The last elections may only manage to put a skidding brake and not a complete halt on the run-away train wreck that is the Bush administration. Despite the thumpin' at the polls, the Bushies are bent but not broken. Even in the lame duck years of this presidency, Bush and his cronies will seek to do as much harm as they can get away with. Democratic law makers need to be suspicious, vigilant and ever conscientious in containing the damage. Despite congressional oversight, Bush can do extensive harm with cynically ideological political appointments. Congress can't stop them all - some don't require congressional approval. But for the sake of America and common decency, every Bush nominee (political and judicial) who comes up for confirmation, must be looked at with a microscope and a fine toothed comb. If he can get away with it, Bush will place in position of power reactionary ideologues who will play havoc with the social, cultural and political fabric of this country. Here is an example of what I have in mind.
Demeaning to women
A physician known for peddling bad science gains power over health services for millions.
Everybody makes mistakes. Doctors, even excellent ones, are not exempt. But a physician who consistently promotes false data so as to influence patients' gravest personal decisions falls far outside the norm. This month, the Bush administration placed just such a doctor in a position of enormous power to affect the health of 5 million Americans. The choice is absurd and irresponsible.
President Bush appointed Massachusetts obstetrician-gynecologist Erik Keroack to direct family planning programs for the U.S. Department of Health and Human Services. Keroack certainly has experience in the field: He was medical director of A Woman's Concern, a chain of crisis pregnancy centers. The organization's Web site calls distribution of birth control "demeaning to women, degrading of human sexuality and adverse to human health and happiness."
To dissuade women from choosing birth control or abortion, the group relies on more than ideology. Under Keroack's direction, the centers burdened women with medical information that was twisted, debunked or brazenly fictitious. Among its erroneous claims, the group asserts that condoms "offer virtually no protection"against herpes or HIV. How many cases of sexually transmitted disease has that dangerous disinformation caused? In fact, as Slate magazine notes, the National Instititutes of Health report that condom users have an "85 percent decrease in risk of HIV transmission."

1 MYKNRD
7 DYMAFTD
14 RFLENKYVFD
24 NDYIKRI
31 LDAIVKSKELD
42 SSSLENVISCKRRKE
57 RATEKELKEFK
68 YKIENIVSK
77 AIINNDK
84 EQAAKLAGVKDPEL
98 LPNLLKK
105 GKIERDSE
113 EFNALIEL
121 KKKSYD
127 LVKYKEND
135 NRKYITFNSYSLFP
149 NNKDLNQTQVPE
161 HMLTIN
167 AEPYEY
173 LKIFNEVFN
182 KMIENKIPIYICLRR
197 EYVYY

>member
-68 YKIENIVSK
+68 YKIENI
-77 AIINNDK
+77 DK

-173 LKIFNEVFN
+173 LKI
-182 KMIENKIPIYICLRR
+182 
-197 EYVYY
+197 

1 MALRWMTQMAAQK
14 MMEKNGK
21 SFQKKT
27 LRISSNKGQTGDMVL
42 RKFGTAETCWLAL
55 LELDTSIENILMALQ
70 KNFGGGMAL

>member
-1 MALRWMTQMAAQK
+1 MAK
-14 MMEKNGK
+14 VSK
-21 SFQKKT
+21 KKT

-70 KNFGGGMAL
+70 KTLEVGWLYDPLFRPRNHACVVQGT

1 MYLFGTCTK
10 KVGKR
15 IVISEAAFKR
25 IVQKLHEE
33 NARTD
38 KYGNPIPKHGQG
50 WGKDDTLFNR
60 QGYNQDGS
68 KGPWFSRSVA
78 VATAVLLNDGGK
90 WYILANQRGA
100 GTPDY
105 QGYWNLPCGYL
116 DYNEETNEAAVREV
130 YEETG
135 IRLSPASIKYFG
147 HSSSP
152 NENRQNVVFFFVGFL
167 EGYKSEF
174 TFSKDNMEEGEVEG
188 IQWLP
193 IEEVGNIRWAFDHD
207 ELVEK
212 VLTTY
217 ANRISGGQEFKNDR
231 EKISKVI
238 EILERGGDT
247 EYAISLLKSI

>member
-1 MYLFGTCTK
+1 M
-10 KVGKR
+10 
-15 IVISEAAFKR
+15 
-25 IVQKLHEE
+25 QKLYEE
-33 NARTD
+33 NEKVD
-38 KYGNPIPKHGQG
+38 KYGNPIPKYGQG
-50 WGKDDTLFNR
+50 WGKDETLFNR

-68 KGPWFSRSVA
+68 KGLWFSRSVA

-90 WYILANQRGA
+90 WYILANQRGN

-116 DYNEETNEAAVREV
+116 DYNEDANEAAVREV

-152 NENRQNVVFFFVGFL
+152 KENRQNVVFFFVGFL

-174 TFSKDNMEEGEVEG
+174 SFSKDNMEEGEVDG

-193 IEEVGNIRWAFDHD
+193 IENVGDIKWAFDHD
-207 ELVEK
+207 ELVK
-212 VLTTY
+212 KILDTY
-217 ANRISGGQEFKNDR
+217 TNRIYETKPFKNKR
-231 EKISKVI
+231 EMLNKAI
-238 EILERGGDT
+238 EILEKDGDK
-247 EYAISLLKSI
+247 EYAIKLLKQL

A Woman's Concern also preaches the egregious falsehood that teenagers who receive abortions "may face an eight times greater risk of contracting breast cancer by age 45." This dangerous propaganda has been debunked repeatedly by medical professionals, most recently by the National Cancer Institute.
Keroack personally takes responsibility for a bizarre, unsubstantiated theory meant to promote abstinence. Citing the body chemistry of a tiny rodent called a prairie vole, Keroack claims that humans who have multiple sex partners develop a neuropeptide deficiency that renders them unable to form long-lasting bonds. Scientists, including one Keroack cites as a reference, call the theory scientifically unsupported.
Keroack now distances himself from the tactics of A Woman's Concern. Perhaps, then, the public could view his past direction of the group's medical curriculum "mistaken." He has not, though, convincingly discarded his hostility to birth control. Given that Keroack's out-of-the-mainstream views are his most distinctive trait, it's fair to guess that the president chose Keroack to appeal to his base rather than to improve women's health.
Keroack's penchant for spreading bad science has won him the power to affect the health of millions of women. He will oversee 4,600 family planning clinics federally mandated to provide family planning counseling, birth control, breast exams and other health services. Bush could hardly have made a more cynical choice. For 5 million American women, Keroack's appointment is a grave medical mistake.